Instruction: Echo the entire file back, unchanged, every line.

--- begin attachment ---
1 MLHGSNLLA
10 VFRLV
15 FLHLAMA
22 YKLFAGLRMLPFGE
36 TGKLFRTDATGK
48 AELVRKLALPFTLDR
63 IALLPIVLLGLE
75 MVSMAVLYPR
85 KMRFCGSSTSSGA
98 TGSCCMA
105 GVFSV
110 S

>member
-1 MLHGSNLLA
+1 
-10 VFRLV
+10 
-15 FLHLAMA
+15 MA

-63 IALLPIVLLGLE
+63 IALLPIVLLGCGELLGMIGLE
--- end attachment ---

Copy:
1 MLHGSNLLA
10 VFRLV
15 FLHLAMA
22 YKLFAGLRMLPFGE
36 TGKLFRTDATGK
48 AELVRKLALPFTLDR
63 IALLPIVLLGLE
75 MVSMAVLYPR
85 KMRFCGSSTSSGA
98 TGSCCMA
105 GVFSV
110 S

>member
-1 MLHGSNLLA
+1 
-10 VFRLV
+10 
-15 FLHLAMA
+15 MA

-63 IALLPIVLLGLE
+63 IALLPIVLLGCGELLGMIGLE